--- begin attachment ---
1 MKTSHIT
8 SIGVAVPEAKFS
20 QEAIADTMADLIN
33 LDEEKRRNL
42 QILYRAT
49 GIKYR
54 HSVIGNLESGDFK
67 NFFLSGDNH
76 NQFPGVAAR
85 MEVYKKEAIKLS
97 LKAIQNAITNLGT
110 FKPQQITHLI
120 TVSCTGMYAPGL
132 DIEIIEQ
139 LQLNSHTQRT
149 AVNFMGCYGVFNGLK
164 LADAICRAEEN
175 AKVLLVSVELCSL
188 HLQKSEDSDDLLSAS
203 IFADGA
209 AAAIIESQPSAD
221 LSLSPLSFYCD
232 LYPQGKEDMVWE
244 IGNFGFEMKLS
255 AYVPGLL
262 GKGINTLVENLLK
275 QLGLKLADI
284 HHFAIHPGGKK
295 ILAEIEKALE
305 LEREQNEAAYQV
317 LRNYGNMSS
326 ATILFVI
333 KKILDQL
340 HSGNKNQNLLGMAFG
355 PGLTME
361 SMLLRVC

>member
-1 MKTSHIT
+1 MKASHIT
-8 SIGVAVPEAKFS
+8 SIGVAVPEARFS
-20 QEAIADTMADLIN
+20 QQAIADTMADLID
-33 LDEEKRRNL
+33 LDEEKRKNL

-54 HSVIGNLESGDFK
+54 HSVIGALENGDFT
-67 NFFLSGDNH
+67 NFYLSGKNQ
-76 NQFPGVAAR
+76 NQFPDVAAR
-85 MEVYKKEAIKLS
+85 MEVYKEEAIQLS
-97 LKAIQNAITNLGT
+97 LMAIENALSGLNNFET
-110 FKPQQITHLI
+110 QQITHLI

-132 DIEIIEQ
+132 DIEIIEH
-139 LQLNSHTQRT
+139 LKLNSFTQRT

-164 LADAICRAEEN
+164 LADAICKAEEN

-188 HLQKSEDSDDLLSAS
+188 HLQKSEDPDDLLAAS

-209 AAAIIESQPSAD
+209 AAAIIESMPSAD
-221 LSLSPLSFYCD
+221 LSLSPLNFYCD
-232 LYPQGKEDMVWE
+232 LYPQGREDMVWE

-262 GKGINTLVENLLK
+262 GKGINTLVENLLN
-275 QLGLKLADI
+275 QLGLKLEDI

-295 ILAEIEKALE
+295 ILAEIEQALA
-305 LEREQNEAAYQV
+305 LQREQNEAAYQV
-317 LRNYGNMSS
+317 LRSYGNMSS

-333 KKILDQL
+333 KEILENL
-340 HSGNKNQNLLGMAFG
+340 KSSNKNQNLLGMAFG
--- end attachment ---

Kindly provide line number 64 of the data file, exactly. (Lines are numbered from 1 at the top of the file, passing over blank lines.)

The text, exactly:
-188 HLQKSEDSDDLLSAS